Kemper's Reviews > The Leftovers

The Leftovers by Tom Perrotta
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May 26, 2012

really liked it
bookshelves: 2014, modern-lit, sky-cake, apocalypse-now

Millions of people vanish in the blink of an eye leaving everyone left on Earth feeling like God just told them, “It’s not you, it’s me….”

It’s been three years since the Sudden Departure, and the mayor of Mapleton, Kevin Garvey, is trying to get the town back to a feeling of normalcy. However, Kevin’s family was profoundly impacted by the disappearances. His wife Laurie has left him to join a cult of white-clad chain smokers called the Guilty Remnant who silently stalk people while son Tom dropped out of college to follow a man called Holy Wayne who offers hugs as comfort. Kevin is left with his teenage daughter Jill and her best friend who has moved in with them to get away from the creepy stepfather she was left with when her mom went poof. The girls are blowing off class to get drunk and high at parties that seem more depressing than fun. Another key figure in Mapleton is Nora Durst whose husband and two children vanished, and she’s been made a reluctant symbol of the mass loss.

While there are no definite answers as to what exactly happened to the missing people; the implication is that most of them believe deep down that this was a religious judgment of some kind. However, while it seems to fit the template of the Christian Rapture, people of all faiths from all over the world were taken while some hard core believers were not, and those who vanished were seemingly just as flawed in their lives as those who remain. So those left behind walk around feeling like they were judged and found wanting. Even worse is that since they don’t know what the criteria was, there’s no way to know why they didn't make the cut.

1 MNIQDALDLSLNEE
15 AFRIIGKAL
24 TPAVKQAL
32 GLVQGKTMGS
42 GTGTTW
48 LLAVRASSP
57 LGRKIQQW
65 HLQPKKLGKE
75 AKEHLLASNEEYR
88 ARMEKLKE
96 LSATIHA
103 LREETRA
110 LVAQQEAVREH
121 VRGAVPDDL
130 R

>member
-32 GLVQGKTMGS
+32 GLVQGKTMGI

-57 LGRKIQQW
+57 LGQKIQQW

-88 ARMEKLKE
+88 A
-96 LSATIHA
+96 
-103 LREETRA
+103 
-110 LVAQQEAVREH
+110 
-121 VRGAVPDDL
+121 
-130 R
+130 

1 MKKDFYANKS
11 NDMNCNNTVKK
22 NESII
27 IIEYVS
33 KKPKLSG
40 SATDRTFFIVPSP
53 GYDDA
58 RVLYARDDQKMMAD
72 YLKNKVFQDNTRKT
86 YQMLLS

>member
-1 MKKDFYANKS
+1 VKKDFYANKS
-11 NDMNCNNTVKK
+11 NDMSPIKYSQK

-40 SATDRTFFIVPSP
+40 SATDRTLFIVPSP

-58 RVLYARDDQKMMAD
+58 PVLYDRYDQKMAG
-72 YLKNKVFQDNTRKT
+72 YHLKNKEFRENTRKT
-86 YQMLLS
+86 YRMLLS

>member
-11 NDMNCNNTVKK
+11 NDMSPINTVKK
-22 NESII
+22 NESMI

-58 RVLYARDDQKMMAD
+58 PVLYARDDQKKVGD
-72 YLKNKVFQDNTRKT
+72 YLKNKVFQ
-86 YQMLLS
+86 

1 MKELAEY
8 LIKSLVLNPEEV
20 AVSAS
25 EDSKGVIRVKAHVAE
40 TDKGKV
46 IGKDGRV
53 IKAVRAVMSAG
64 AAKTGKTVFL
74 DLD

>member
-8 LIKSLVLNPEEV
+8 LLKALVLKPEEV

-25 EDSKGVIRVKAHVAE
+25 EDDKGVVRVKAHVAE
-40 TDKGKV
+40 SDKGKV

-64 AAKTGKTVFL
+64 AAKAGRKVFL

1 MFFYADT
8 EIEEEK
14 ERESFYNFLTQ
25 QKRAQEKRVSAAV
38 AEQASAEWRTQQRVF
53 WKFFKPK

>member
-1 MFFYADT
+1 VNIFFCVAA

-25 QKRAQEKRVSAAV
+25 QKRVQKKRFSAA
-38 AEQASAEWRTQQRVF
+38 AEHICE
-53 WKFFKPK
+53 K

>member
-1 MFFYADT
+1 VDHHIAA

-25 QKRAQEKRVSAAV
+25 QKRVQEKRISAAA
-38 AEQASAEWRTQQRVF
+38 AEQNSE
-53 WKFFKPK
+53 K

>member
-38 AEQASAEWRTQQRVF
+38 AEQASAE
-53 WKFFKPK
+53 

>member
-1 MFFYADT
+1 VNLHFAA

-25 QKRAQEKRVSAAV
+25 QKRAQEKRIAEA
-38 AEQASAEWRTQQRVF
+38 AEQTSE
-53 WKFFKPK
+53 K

The real bitch of this is because these people have realized that the biggest event in human history occurred, and they were left out of it. Now they’re supposed to…..what? Go to work? Study for a test? Join a cult? Start a softball league?

There’s an unspoken belief among them that the real story is taking place with the people who departed, and the ones left are just a minor footnote at best. That’s the creepy vibe that haunts the book and makes the idea really work. There aren’t any huge apocalyptic battles to fight or horrors to endure, just that feeling that they’ve been abandoned and not knowing how to react to it. Can any of them find a reason to go on? Is it even worth trying?

I read this after seeing the TV series on HBO which I found disturbing on a lot of levels. While the basic plot and most of the characters are the same, the show seems to be hinting that there is still something looming, that this was just the first act which makes sense since most of the book's plot was used in the first season so it needs more story to tell. That gives the show a different spin because there’s more rage and craziness while the book is more about quiet despair.
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Comments (showing 1-28 of 28) (28 new)

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Mike I am curious to read your reaction to this novel should you ever get around to it. I just do not know what to make of it!